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In the 1970s, when television really began turning out movies of the week and adaptations of classics, Mr. Gay seemed to have been involved with almost every great production. Many of my well-remembered favorites had a title mentioning John Gay as the Adaptor or Teleplay By credit. KILL ME IF YOU CAN (NBC,1977) had Alan Alda embody killer Caryl Chessman ; Anthony Hopkins as THE HUNCHBACK OF NOTRE DAME (CBS HALLMARK ,1982) ; LES MISERABLES (CBS HALLMARK 1978) and so many others. Plus he did superior TV remakes of mystery classics DIAL M FOR MURDER (ABC, 1981) WITNESS FOR THE PROSECUTION (CBS HALLMARK 1982), and SHADOW OF A DOUBT (NBC HALLMARK 1991). The list goes on and on .f

 

 

He took his skill as a story teller to the stage, having VINCENT PRICE remind people what a brilliant and versatile actor he truly was in DIVERSIONS & DELIGHTS, a play about Oscar Wilde. Price took the play all over the world, doing well everywhere but NYC (when the New York Times critics could still kill a show).

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Mr. Gay is a wonderful writer, telling his life story with wit, good grace and honesty. Indeed, it is one of the few books that I have read lately that I wish had been longer (Mr. Gay dismisses his work on the troubled George Pal science fiction film THE POWER (MGM, 1968) with just a line or two).b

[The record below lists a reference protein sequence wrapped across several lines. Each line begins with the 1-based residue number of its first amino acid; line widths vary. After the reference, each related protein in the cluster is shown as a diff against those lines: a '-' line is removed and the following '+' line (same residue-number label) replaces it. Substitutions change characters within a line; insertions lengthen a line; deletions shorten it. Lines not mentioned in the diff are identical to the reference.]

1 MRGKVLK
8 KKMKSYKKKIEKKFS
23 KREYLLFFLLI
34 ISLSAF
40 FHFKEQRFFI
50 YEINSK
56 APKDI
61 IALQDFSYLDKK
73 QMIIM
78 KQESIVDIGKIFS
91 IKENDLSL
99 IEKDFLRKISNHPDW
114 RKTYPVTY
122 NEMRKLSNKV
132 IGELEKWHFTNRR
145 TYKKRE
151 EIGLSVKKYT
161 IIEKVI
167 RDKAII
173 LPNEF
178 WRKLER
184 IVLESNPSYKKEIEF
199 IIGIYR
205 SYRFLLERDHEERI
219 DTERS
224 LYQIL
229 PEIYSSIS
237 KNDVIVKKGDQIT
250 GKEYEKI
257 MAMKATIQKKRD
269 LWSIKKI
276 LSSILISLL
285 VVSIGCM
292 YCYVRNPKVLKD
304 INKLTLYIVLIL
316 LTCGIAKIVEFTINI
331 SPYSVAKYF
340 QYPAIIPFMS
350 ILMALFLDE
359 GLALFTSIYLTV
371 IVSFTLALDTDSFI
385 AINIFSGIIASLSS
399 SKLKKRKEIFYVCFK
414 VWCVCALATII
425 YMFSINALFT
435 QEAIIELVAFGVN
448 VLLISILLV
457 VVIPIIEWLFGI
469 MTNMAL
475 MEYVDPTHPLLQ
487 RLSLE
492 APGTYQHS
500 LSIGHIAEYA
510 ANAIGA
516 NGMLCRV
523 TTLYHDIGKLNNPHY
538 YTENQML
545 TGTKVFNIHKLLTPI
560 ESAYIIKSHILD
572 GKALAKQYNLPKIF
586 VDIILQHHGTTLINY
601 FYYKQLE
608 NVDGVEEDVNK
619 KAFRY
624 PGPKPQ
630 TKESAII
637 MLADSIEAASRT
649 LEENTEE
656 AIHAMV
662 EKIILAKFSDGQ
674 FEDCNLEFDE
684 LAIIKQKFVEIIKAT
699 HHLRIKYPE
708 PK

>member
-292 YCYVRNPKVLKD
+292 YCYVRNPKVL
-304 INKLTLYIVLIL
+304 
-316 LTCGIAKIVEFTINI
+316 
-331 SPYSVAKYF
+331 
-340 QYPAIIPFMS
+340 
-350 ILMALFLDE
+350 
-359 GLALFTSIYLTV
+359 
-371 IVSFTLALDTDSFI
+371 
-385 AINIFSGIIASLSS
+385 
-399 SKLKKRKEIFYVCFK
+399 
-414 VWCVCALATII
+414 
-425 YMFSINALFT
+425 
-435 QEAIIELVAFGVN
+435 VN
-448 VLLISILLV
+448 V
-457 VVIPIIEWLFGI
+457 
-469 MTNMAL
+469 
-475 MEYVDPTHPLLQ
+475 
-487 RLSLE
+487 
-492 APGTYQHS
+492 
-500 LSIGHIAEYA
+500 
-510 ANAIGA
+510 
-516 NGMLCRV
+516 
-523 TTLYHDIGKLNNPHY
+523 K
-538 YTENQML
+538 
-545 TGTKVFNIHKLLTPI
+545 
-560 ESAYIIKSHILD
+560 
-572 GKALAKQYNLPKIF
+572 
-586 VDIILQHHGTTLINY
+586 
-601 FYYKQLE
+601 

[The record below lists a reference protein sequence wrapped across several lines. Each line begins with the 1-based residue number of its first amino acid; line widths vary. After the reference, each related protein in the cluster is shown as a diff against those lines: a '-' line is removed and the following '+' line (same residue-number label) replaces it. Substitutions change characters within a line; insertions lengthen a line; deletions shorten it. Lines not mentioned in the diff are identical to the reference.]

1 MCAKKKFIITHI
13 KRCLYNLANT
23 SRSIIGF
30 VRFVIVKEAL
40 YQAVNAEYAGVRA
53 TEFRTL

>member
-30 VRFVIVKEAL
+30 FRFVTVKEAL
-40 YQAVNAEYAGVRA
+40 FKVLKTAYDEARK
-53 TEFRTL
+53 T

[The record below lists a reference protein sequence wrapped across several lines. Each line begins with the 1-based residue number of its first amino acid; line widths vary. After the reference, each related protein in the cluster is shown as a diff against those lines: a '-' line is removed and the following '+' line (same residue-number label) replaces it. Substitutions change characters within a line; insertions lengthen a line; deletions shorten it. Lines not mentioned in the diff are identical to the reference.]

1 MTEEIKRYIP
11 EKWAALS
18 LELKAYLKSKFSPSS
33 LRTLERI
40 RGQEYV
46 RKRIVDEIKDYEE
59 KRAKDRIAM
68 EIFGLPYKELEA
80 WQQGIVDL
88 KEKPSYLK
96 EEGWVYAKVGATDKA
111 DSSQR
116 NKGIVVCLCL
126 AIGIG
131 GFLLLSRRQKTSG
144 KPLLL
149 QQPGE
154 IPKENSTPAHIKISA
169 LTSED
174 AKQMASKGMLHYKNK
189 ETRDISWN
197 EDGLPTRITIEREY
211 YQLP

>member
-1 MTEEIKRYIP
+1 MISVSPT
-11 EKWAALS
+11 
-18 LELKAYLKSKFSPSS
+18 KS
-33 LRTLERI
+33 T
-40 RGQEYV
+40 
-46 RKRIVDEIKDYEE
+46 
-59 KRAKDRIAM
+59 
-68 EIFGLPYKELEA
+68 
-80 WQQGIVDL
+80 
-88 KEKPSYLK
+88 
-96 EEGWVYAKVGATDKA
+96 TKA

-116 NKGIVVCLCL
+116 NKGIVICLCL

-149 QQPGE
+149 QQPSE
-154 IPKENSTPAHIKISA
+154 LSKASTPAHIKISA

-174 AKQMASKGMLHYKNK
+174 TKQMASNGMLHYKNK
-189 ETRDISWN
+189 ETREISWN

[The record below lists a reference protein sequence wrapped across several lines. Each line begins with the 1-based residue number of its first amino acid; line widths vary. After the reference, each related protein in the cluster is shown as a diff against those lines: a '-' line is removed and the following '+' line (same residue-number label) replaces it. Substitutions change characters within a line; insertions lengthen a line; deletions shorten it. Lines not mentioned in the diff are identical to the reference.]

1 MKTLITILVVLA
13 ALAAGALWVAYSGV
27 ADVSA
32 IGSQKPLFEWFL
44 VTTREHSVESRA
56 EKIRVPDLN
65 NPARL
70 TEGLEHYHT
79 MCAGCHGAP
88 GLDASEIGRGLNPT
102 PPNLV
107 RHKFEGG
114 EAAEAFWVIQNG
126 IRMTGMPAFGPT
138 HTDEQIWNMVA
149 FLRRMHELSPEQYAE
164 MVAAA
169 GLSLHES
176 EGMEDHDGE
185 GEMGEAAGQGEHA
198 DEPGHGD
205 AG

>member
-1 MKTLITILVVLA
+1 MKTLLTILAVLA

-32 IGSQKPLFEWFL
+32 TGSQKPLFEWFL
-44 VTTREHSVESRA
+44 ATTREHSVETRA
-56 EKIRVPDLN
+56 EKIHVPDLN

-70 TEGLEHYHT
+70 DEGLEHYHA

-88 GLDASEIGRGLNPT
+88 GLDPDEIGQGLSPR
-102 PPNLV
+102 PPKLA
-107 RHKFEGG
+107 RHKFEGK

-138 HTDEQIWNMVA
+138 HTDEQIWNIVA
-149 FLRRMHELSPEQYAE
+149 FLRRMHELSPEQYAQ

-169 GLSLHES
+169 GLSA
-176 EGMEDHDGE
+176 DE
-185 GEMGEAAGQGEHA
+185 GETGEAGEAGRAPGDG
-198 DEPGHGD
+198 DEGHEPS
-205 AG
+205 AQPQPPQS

Having turned 92 this past April,2016 , we are pleased that he and his daughter have shared his wonderful story with us. I have been careful not to give too much away so that you can discover the wonderful life of John Gay within the pages of ANY WAY I CAN.a

 

RECOMMENDED.

Kevin G Shinnick

Full Disclosure: I have been in contact with the author and his charming daughter for several years now as I attempted and finally successfully directed the first NYC Equity Production of DIVERSIONS & DELIGHTS in 35 years. The chapters 40 and 43 deal with this wonderful gem of a play.

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originally published March 30,2015  SCARLET THE FILM MAGAZINE Facebook page

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1950s, Academy Award Winner, Art house, Blu Ray, CLASSIC, Classic Hollywood, cult, genre, humor, Ireland, John Ford, John Wayne, Maureen O'Hara, OLIVE FILMS, Republic, review, romance, studio history, tv film radio books theatremusic storytelling horror mystery fantasy science fiction thrillers drama, Uncategorized, Victor McLaglen

THE QUIET MAN ( Olive Films Signature Blu Ray)


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THE QUIET MAN (1952) –Olive Films Signature Series Blu Ray $39.95 Color 129 minutes. Region 1. 1.37:1 mono release date October 25,2016 .
http://store.olivefilms.com/Drama.56/Olive_Films.38/The_Quiet_Man___Olive_Signature__Blu-Ray_.6308.html     

One of the most beloved films of all time gets a wonderful and superlative release from OLIVE FILMS as part of their  inaugural ‘Signature “releases (along with HIGH NOON, covered previously( https://scarletthefilmmagazine.wordpress.com/2016/09/26/high-noon-olive-films-blu-ray-and-dvd-signature-release/      ) and the quality and respect that these masterpieces have received from the studio should make movie lovers rejoice.

 

Coming from the original camera negative, the transfer received a 4 K scan and the results are amazing.